communicating, by said mobility management node, CSG information over an interface toward a home subscriber server, HSS, of the roaming subscriber, wherein said step of communicating comprises at least one of:
(1) transmitting at least a part of said first information associated with the authorization for said roaming subscriber to access said at least one home base station which serves said CSG, towards said HSS, and
(2) receiving second information from said HSS associated with CSG authorizations for said roaming subscriber,
wherein said step of receiving said second information from said HSS associated with CSG authorizations for said roaming subscriber further comprises comparing, by said mobility management node, said message with said second information, and if a difference is found during said step of comparing, transmitting third information to update a CSG Whitelist of said roaming subscriber,
said mobility management node maintains a list of foreign roaming subscribers whose CSG Whitelists need to be updated, and
said list includes a unique identifier for each foreign roaming subscriber, an identification for each CSG to be updated and a type of change.
2. The method of claim 1, wherein said third information to update said CSG Whitelist of said roaming subscriber is transmitted to said HSS.
3. The method of claim 2, wherein an Open Mobile Alliance, OMA, Device Management, DM, protocol is used to transmit said third information from said HSS to a user equipment, UE, associated with said roaming subscriber via an Operation Maintenance Administration and Provisioning, OMA&P, system.
4. The method of claim 1, wherein said third information is transmitted to a UE associated with said roaming subscriber.
5. The method of claim 1, wherein said third information is a change in CSG information for said roaming subscriber.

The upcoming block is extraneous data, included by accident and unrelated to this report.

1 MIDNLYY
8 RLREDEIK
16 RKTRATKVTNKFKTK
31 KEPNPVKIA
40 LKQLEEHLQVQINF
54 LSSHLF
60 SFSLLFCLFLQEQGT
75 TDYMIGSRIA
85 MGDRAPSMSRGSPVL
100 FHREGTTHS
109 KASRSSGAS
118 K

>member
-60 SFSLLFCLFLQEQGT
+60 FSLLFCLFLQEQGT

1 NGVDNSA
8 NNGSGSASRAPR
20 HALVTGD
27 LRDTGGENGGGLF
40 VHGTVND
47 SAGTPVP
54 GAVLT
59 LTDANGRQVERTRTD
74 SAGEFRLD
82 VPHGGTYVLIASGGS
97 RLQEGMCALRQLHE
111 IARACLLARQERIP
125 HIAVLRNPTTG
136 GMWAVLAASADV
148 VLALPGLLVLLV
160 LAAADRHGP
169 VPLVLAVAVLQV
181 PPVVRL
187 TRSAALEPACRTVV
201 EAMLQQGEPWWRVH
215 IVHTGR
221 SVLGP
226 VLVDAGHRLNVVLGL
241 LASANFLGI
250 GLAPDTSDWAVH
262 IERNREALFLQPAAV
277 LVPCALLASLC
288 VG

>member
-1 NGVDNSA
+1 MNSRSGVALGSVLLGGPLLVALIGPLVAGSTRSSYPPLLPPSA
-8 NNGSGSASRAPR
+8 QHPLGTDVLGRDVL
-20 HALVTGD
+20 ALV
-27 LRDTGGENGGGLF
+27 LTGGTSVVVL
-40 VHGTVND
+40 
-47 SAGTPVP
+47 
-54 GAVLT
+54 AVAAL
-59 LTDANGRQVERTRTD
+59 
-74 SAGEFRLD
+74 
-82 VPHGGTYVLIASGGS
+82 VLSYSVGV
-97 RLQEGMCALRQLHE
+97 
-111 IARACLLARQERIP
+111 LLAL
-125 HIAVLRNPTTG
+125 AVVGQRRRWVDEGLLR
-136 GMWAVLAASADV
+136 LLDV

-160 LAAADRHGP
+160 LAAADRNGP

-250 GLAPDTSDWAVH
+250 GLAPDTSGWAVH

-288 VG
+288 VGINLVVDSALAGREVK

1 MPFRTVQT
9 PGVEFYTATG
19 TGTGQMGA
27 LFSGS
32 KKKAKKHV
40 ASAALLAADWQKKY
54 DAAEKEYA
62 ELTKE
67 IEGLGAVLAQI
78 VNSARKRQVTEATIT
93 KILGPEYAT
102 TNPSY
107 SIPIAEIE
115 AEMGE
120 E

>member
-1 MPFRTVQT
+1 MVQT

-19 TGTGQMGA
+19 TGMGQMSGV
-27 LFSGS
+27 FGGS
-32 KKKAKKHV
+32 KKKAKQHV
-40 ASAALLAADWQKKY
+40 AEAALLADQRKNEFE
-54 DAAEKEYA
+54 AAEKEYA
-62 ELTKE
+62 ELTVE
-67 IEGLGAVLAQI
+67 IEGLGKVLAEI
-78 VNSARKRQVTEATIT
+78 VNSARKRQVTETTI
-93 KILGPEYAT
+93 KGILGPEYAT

6. The method of claim 1, wherein said third information is an updated CSG status for said roaming subscriber.
7. The method of claim 1, wherein said third information includes at least one of granting authorization to a CSG or removing authorization to a CSG.
8. The method of claim 1, wherein said list includes a lifetime associated with each inclusion type of change associated with a CSG change, wherein when said lifetime expires, said CSG change is removed from said list.
9. The method of claim 1, further comprising:
receiving a registration message, from a roaming user equipment, UE, at said mobility management node, said registration message including fourth information associated with said roaming subscriber which requests access to the mobile network in which said at least one home base station is associated.
10. The method of claim 1, wherein said interface toward said HSS is one of an S6a interface, a GR-interface and a D-interface.
11. The method of claim 1, wherein said mobility management node is one of an MME, an SGSN, an MSC/VLR and an MSC Server/VLR.
12. A method for mobility management in a communication system having two separate networks comprising:
creating a home closed subscriber group, CSG, Whitelist associated with a subscriber in a first network;
storing said home CSG Whitelist associated with said subscriber in a home subscriber server, HSS, in said first network;
creating a visiting CSG Whitelist associated with said subscriber in a second network;